A year of damning revelations at Zondo Commission into State Capture
Politics / 28 December 2019, 09:31am / Valencia Talane
From the explosive Bosasa exposé that launched the hearings for 2019, to the appearance of Fana Hlongwane more recently, and everything in between, this year has seen a massive volume of evidence interrogated before the Zondo Commission. A lot of it has prompted the deputy chief justice to repeatedly call on law enforcement agencies to act on allegations made so far, and for more people to bring forward information.
Tender rigging, political interference and bullying in procurement and investigative functions, hostile capture of state departments, and abuse of power by the top echelons in government. This sums up the evidence that has come before chairperson Raymond Zondo over the course of this year.
The commission heard the testimony of former Bosasa chief operating officer Angelo Agrizzi.
His explosive testimony of bribes allegedly given to senior politicians to help keep the company afloat on irregular government contracts piqued the interest of many South Africans.
It also gave rise to pressure for the Hawks to act on the company, which they did, albeit 10 years too late. The result was several arrests on charges ranging from money laundering as exposed by Agrizzi, who was among those charged, to corruption. While the parallel criminal case process continues, however, the man placed at the centre of Agrizzi’s powerful testimony, former chief executive Gavin Watson, will no longer have an opportunity to give his version as he perished in a gruesome car accident in August.
Agrizzi told of “monopoly money” distributed by Watson as part of an elaborate bribery scheme that saw up to R6million being paid to politicians and government officials every month. Among them were Nomvula Mokonyane, Gwede Mantashe and former president Jacob Zuma, whose bribe was disguised as a donation of R300000 to his foundation, Agrizzi said.
Then the commission went on to Eskom, the first of the state-owned entities to be explored.
Of great interest was the apparent privilege enjoyed by the Gupta family in the energy-generation drive, after the arrival of former group chief executive Brian Molefe in 2015. Molefe had come to Eskom from Transnet.
From the testimony of former mineral resources director-general Thibedi Ramontja, Judge Zondo heard of the side lining of senior staff once Mosebenzi Zwane became minister.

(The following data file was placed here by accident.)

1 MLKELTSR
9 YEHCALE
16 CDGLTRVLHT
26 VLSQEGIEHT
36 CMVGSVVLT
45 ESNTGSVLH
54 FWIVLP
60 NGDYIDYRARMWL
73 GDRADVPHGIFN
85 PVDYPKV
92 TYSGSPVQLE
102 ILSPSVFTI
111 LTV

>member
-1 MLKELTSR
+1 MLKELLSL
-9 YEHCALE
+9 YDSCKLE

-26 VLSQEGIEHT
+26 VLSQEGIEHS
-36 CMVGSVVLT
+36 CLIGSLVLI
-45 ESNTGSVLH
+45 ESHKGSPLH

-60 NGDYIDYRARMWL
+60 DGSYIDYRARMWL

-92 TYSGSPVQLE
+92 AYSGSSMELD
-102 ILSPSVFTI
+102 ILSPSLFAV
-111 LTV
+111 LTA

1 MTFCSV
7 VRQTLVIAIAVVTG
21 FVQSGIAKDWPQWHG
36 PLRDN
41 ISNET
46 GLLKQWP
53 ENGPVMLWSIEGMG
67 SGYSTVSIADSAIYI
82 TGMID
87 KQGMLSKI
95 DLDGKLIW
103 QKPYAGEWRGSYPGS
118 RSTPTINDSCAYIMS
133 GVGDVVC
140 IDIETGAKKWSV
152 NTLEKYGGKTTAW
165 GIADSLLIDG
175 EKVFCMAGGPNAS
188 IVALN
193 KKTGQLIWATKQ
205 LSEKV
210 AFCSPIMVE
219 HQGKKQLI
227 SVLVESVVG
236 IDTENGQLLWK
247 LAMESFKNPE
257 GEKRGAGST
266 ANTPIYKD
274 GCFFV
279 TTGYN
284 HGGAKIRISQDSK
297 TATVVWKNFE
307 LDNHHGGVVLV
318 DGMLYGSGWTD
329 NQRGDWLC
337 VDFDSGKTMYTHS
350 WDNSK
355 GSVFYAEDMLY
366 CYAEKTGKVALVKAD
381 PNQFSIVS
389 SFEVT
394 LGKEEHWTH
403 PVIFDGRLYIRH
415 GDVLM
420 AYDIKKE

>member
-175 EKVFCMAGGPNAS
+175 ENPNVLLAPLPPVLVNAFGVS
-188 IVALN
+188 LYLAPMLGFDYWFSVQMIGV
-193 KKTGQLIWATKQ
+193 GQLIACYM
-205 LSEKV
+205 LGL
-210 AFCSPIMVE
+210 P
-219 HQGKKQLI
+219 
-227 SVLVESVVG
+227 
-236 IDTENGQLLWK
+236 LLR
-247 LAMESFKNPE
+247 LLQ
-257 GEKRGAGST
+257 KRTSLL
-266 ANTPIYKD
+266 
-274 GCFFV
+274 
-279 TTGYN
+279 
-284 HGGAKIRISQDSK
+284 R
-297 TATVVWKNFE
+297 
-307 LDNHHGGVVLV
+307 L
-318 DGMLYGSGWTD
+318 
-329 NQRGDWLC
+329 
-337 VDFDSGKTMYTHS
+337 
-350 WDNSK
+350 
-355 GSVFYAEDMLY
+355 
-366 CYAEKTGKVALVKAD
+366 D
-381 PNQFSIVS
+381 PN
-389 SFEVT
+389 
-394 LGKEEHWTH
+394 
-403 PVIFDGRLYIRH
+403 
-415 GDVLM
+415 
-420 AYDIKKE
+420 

Ramontja claimed he centralised all matters relating to the Optimum coal mine, which was in the Guptas’ sights at the time, to his office. Zwane’s predecessor Ngoako Ramatlhodi testified that he believed Zuma removed him for refusing to buckle under pressure from the Guptas on mining rights.
Former Optimum chief executive Clinton Ephron told how Zwane went on to bully owners Glencore into selling Optimum to Gupta-owned Tegeta Minerals, backed by Oakbay Investments, in December 2015.
Oakbay turned out to not have the money for the purchase, according to the mine’s business rescue practitioner Piers Marsden, but a windfall from a pre-payment to Tegeta for a separate coal-supply agreement saved the day in April 2016. It was organised through an irregular coal contract with Eskom.
Transnet’s fate under Molefe, before he moved to Eskom, appeared to be characterised by the same bias towards Gupta-linked companies like Regiments and Trillian. The parastatal’s ambitious procurement project for 1064 locomotives in 2014 saw an estimated cost of R38 billion inexplicably escalate to R54bn, with motivation from Molefe. An investigation by law firm Mncedisi Ndlovu Sedumedi, commissioned by a later board in 2018, found that the escalation was irregular as it did not seek the required permission from the minister. Within months of Transnet securing the winning bids, Gupta-linked Regiments had earned a cool R265m for work not done, having edged its way into the winning consulting consortium facilitating the cost negotiations with bidders.
SAA’s evidence told of the interference of the Dudu Myeni-led board in a 2015 procurement process for a R14bn loan, with the help of a conflicted “fixer”, Masotsha Mngadi, who doubled as adviser to Myeni while also linked to the service provider appointed to source the funds.
One of the most compelling testimonies of this year has to be that of former ambassador to the Netherlands, Bruce Koloane, who appeared under subpoena in July. Initially defensive of his 2013 approval of the Waterkloof Air Force Base landing of a private plane with guests of the Gupta family from India on board, Koloane confessed to abusing his position as chief of state protocol, instructing army officials to expedite clearance for the landing.